During lectures, ask students questions to elicit responses that reflect understanding of previously introduced course material. This serves the dual purpose of probing students' knowledge, so that misconceptions can be directly and immediately addressed in the lecture. On homework assignments, have students retrieve key information from lectures and readings. Chapter summaries, for instance, may include study questions that ask students to recall major points or conclusions to be drawn from the reading. Encourage group studying in which students actively discuss course topics. In these groups, students have an opportunity to explain difficult course concepts to one and another, engaging in "practice at retrieval." As with probing questions during lectures, test questions offer another opportunity for "practice at retrieval," thus, potentially enhancing knowledge of the material being tested. Ideally tests should be cumulative and test items should probe for understanding of the material. Suggested Readings Cull, W. (2000). Untangling the benefits of multiple study opportunities and repeated testing for cued recall. Applied Cognitive Psychology, 14, 215-235. A series of experiments demonstrates that learning is improved when learners are required to actively retrieve information from memory (i.e., multiple testing) rather than passively studying the correct response. These beneficial effects of testing on long-term retention are enhanced when testing, or "practice at retrieval," is distributed over time.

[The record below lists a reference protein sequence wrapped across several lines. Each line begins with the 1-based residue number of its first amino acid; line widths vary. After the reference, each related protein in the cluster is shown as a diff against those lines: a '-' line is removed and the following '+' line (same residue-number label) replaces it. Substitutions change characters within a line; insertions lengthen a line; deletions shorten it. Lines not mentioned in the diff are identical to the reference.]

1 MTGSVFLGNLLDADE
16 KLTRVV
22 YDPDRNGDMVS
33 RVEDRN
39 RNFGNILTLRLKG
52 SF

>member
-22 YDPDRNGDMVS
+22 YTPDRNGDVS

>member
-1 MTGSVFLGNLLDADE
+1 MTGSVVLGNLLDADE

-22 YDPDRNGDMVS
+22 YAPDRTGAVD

Dempster, F. N. (1988). The spacing effect: A case study in the failure to apply the results of psychological research. American Psychologist, 43, 627-634. This paper discusses the history of the spacing effect and why it has failed to be broadly applied in classrooms. Although the theoretical basis of the spacing effect may not be fully understood, the author concludes that the implications of this robust effect should be utilized and further tested in educational settings. The findings yielded from applied research, therefore, can shed light on the conditions that do and do not enhance the effect.
Dempster, F. N., & Perkins, P. G. (1993). Revitalizing classroom assessment: Using tests to promote learning. Journal of Instructional Psychology, 20, 197-203. This paper examines the potential of classroom tests to improve learning and ways to maximize the beneficial effects of testing, including spacing tests over time.
Glover, J. A. (1989). The "testing" phenomenon: Not gone but nearly forgotten. Journal of Educational Psychology, 81, 392-399. A series of experiments illustrate the "testing effect" and how it is enhanced when tests are spaced and the process of retrieval is complete (e.g., free recall vs. cued recall).
Wheeler, M. A., & Roediger, H. L. (1992). Disparate effects of repeated testing: Reconciling Ballard's (1913) and Bartlett's (1932) results. Psychological Science, 3, 240-245. Another series of experiments demonstrates the importance of timing, or spacing, for testing. Whereas Bartlett had found that repeated testing decreased memory for story details over time, Ballard had found that repeated testing improved memory for lines of poetry. Attempting to reconcile these disparate findings, the authors conclude that recall of information is optimally benefited by intervening tests when they occur close in time.